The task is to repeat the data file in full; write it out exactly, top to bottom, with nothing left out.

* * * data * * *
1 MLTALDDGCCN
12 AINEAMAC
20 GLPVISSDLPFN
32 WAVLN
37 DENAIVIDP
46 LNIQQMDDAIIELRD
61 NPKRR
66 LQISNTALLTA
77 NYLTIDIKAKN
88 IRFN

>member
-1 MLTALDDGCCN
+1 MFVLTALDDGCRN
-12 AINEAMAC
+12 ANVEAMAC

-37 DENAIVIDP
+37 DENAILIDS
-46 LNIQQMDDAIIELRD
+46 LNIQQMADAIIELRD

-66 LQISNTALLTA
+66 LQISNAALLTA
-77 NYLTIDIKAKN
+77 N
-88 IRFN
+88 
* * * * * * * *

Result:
1 MLTALDDGCCN
12 AINEAMAC
20 GLPVISSDLPFN
32 WAVLN
37 DENAIVIDP
46 LNIQQMDDAIIELRD
61 NPKRR
66 LQISNTALLTA
77 NYLTIDIKAKN
88 IRFN

>member
-1 MLTALDDGCCN
+1 MFVLTALDDGCRN
-12 AINEAMAC
+12 ANVEAMAC

-37 DENAIVIDP
+37 DENAILIDS
-46 LNIQQMDDAIIELRD
+46 LNIQQMADAIIELRD

-66 LQISNTALLTA
+66 LQISNAALLTA
-77 NYLTIDIKAKN
+77 N
-88 IRFN
+88 